How Your Weight Affects Your Hearing


Everybody knows that exercising and keeping yourself in shape is good for your general health but you may not realize that losing weight is also good for your hearing.

Research reveals children and adults who are overweight are more likely to experience hearing loss and that healthy eating and exercising can help fortify your hearing. Learning more about these associations can help you make healthy hearing choices for you and your family.

Obesity And Adult Hearing

Women had a higher risk of developing hearing loss, according to research done by Brigham And Women’s Hospital, if they have a high body mass index (BMI). The relationship between body fat and height is what BMI measures. The higher the number the higher the body fat. The higher the BMI of the 68,000 women in the study, the higher their hearing impairment frequency. The participants who were the most overweight were up to 25 % more likely to experience hearing loss!

Another reliable indicator of hearing impairment, in this study, was waist size. Women with larger waist sizes had a higher risk of hearing loss, and the risk got higher as waist sizes increased. Lastly, participants who took part in regular physical activity had a lower incidence of hearing loss.

Children’s Hearing And Obesity

A study by Columbia University’s Medical Center revealed that obese teenagers had nearly twice the risk of developing hearing loss in one ear than non-obese teenagers. Sensorineural hearing loss, which happens when the delicate hair cells in the inner ear are damaged, was common in these children. This damage led to a diminished ability to hear sounds at low frequencies, which makes it difficult to understand what people are saying in crowded places, like classrooms.

Hearing loss in children is especially worrisome because kids frequently don’t realize they have a hearing problem. If the issue isn’t addressed, there is a possibility the hearing loss may worsen when they become adults.

What is The Connection?

Researchers suspect that the association between obesity and hearing loss and tinnitus is based on the health symptoms linked to obesity. Poor circulation, diabetes, and high blood pressure are some of the health issues related to obesity and linked to hearing loss.

The sensitive inner ear contains numerous delicate parts such as nerve cells, little capillaries, and other parts which will quit working correctly if they aren’t kept healthy. It’s essential to have strong blood flow. High blood pressure and the narrowing of blood vessels brought about by obesity can obstruct this process.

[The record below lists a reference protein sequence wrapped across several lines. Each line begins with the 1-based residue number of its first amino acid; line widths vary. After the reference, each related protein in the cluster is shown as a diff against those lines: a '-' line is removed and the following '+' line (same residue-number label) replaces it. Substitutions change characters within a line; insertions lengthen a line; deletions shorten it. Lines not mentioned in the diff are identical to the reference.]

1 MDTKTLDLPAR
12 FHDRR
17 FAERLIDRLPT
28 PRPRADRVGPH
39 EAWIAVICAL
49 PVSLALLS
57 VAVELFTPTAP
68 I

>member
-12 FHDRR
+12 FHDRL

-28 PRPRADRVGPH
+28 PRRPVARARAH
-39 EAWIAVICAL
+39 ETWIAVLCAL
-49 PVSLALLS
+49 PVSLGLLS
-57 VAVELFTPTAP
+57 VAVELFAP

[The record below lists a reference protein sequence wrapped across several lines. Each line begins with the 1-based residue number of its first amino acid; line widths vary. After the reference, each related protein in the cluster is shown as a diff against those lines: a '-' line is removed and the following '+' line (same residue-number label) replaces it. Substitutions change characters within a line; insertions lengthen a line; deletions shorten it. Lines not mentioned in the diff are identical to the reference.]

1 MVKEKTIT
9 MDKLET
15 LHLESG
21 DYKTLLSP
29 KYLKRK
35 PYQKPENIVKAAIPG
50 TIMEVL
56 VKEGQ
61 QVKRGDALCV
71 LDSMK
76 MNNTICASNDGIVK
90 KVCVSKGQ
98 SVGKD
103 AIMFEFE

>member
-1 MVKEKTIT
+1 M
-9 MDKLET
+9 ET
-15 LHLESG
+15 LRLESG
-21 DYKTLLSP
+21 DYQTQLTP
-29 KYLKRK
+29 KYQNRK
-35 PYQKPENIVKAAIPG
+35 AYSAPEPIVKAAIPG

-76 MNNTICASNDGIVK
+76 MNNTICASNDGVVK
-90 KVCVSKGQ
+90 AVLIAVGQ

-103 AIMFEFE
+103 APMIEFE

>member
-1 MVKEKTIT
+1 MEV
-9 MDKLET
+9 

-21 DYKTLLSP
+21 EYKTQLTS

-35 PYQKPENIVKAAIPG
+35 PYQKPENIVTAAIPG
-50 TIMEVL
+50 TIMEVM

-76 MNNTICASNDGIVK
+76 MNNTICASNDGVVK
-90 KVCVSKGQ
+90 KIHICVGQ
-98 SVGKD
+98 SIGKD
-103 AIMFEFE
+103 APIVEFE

The cochlea is a part of the inner ear which receives sound vibrations and sends them to the brain for translation. The cochlea can be harmed if it doesn’t get optimal blood flow. Damage to the cochlea and the adjoining nerve cells usually can’t be reversed.

What Should You do?

Women in the Brigham and Women’s Hospital study who exercised the most had a 17 percent less chance of developing hearing loss in comparison with those who exercised least. Lowering your risk, however, doesn’t mean you have to be a marathon runner. The simple routine of walking for at least two hours per week can lower your chance of hearing loss by 15%.

Beyond losing weight, a better diet will, of itself, improve your hearing which will benefit your whole family. If there is a child in your family who has some extra weight, talk with your family members and develop a program to help them shed some pounds. You can work this program into family get-togethers where you all will do exercises that are fun for kids. They may do the exercises on their own if they like them enough.

Talk to a hearing professional to figure out if any hearing loss you might be experiencing is related to your weight. Better hearing can be the result of weight loss and there’s help available. This individual can perform a hearing exam to verify your suspicions and advise you on the measures needed to correct your hearing loss symptoms. If necessary, your primary care physician will suggest a diet and exercise routine that best suit your personal needs.

The site information is for educational and informational purposes only and does not constitute medical advice. To receive personalized advice or treatment, schedule an appointment.